On that note, for the hobbyist who's working on circuits typically in the 5V-12V DC range but may want to use this to repair devices like TVs, is there a solid multimeter to get that won't break the bank? I picked up the HF cheapie multimeter on a whim, but it's going back unopened.
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#13
Quote from newporttiger
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Oh wow, a $200 item for $30-$50 bucks worth of a product that does the same job.

Thanks

great deal

in for 117,135
Build quality between this and your 30-50 dollar product is night and day
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#14
Quote from AnthonyA6440
:
It will work, but note that on the current side, it only has a 10A range, not a mA or uA. This is unhelpful for electronics work since you'll typically be in mA range for many lower power devices. This is designed for electrician work, so it's geared towards that. Fluke makes awesome gear, but I probably would say find one that's geared more towards electronics use. I often use the Extech EX330 which is certainly a lower quality piece of equipment than a Fluke, but a great multimeter for hobbyist usage. It's also much cheaper.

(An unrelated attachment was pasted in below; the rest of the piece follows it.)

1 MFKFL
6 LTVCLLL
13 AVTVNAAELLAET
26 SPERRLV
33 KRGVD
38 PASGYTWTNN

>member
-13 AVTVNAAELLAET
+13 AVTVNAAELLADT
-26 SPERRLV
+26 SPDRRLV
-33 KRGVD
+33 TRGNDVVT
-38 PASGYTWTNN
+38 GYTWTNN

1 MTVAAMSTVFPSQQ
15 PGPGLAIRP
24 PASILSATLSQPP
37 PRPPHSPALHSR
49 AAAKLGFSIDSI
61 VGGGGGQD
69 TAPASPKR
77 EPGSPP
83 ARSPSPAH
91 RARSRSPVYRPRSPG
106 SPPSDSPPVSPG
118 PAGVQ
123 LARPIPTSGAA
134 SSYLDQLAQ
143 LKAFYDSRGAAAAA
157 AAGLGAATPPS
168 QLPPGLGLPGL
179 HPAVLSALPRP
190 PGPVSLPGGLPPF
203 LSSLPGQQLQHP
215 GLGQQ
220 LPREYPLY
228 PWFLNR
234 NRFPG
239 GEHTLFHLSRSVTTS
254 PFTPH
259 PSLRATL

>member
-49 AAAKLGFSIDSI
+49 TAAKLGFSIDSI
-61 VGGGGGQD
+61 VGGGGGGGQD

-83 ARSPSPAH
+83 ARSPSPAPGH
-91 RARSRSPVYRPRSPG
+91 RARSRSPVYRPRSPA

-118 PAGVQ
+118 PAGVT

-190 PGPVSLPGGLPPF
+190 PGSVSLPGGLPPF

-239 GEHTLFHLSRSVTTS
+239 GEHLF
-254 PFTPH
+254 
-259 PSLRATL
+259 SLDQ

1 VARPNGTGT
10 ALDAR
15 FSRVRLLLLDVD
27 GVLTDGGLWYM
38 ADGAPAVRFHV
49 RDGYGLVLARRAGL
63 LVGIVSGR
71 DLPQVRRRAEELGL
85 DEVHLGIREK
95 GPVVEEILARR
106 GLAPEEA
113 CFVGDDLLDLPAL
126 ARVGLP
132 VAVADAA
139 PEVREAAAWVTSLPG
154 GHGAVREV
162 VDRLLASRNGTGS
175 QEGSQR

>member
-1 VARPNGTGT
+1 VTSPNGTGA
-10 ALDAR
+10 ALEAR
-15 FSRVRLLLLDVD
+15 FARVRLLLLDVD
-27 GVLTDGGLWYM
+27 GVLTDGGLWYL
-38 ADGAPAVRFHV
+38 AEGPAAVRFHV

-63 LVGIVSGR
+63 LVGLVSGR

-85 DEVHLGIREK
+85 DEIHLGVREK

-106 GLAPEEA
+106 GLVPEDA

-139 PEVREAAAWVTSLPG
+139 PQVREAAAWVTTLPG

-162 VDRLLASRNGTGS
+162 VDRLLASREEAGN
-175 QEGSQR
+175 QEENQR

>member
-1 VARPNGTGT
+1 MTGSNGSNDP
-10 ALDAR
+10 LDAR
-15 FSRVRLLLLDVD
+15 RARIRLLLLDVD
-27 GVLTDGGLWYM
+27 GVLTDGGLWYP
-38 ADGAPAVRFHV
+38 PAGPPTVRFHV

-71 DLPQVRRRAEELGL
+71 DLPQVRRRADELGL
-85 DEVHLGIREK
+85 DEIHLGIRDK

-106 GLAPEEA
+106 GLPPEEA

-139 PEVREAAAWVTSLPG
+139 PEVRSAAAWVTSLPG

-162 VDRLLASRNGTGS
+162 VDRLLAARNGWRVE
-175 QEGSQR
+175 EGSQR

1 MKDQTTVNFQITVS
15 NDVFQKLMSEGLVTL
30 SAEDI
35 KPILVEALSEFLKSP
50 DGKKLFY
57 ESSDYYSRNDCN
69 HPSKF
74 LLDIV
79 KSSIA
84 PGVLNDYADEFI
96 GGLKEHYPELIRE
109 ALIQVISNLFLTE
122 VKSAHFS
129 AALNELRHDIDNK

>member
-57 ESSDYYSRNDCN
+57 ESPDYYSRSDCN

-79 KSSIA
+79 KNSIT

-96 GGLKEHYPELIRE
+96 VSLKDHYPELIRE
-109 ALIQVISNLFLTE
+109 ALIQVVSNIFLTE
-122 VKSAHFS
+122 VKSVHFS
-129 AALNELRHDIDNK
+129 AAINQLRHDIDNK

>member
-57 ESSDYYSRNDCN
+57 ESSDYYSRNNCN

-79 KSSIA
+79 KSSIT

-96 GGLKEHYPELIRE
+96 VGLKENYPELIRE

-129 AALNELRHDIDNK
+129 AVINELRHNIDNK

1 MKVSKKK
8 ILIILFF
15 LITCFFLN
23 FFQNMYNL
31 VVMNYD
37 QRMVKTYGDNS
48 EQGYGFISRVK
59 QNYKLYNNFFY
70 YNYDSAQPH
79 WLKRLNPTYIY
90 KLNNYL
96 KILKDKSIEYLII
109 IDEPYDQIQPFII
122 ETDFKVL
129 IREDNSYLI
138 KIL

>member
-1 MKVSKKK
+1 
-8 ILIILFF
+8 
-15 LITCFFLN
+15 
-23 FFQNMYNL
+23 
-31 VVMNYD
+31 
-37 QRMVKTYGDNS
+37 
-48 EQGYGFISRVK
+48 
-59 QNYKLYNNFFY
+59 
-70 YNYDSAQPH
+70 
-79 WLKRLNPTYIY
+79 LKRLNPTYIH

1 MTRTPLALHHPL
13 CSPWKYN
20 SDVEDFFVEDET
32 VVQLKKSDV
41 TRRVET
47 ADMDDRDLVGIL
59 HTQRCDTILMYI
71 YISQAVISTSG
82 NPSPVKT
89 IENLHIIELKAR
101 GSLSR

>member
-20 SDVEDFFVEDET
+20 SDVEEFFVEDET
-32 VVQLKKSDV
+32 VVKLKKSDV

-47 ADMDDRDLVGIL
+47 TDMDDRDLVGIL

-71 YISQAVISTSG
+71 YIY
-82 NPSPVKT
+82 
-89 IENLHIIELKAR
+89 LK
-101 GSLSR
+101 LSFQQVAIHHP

Specs say 1 mA resolution up to 6 A. (10 mA 6 to 10 A).
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#15
Quote from grindswiss
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...but when measuring milli/micro amps in the lab, I've never seen someone use a handheld digital multimeter...
For milliamps, I use a handheld Fluke DMM all the time... In the lab...